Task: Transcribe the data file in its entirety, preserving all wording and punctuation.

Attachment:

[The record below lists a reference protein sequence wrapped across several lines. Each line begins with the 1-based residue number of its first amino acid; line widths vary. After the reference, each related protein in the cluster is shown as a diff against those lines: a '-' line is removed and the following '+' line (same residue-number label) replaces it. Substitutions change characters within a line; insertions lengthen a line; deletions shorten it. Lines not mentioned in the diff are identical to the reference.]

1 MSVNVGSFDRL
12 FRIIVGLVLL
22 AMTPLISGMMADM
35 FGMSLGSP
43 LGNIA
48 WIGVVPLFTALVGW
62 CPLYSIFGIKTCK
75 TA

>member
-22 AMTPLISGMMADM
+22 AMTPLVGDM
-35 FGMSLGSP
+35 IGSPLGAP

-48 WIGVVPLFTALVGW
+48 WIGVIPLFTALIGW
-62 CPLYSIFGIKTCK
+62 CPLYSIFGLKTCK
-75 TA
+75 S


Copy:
[The record below lists a reference protein sequence wrapped across several lines. Each line begins with the 1-based residue number of its first amino acid; line widths vary. After the reference, each related protein in the cluster is shown as a diff against those lines: a '-' line is removed and the following '+' line (same residue-number label) replaces it. Substitutions change characters within a line; insertions lengthen a line; deletions shorten it. Lines not mentioned in the diff are identical to the reference.]

1 MSVNVGSFDRL
12 FRIIVGLVLL
22 AMTPLISGMMADM
35 FGMSLGSP
43 LGNIA
48 WIGVVPLFTALVGW
62 CPLYSIFGIKTCK
75 TA

>member
-22 AMTPLISGMMADM
+22 AMTPLVGDM
-35 FGMSLGSP
+35 IGSPLGAP

-48 WIGVVPLFTALVGW
+48 WIGVIPLFTALIGW
-62 CPLYSIFGIKTCK
+62 CPLYSIFGLKTCK
-75 TA
+75 S